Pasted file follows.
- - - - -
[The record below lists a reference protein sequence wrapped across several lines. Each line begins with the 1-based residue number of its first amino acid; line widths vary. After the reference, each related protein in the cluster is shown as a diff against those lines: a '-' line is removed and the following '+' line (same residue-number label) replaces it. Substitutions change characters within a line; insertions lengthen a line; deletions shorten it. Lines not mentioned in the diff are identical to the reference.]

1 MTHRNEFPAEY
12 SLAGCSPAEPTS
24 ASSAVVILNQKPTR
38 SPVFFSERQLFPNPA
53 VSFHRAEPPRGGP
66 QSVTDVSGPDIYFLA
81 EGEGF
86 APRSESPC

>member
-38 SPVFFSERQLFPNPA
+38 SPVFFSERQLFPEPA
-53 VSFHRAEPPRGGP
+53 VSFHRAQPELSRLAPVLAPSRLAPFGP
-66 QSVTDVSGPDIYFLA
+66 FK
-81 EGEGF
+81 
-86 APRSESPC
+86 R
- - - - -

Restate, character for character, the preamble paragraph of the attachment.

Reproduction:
[The record below lists a reference protein sequence wrapped across several lines. Each line begins with the 1-based residue number of its first amino acid; line widths vary. After the reference, each related protein in the cluster is shown as a diff against those lines: a '-' line is removed and the following '+' line (same residue-number label) replaces it. Substitutions change characters within a line; insertions lengthen a line; deletions shorten it. Lines not mentioned in the diff are identical to the reference.]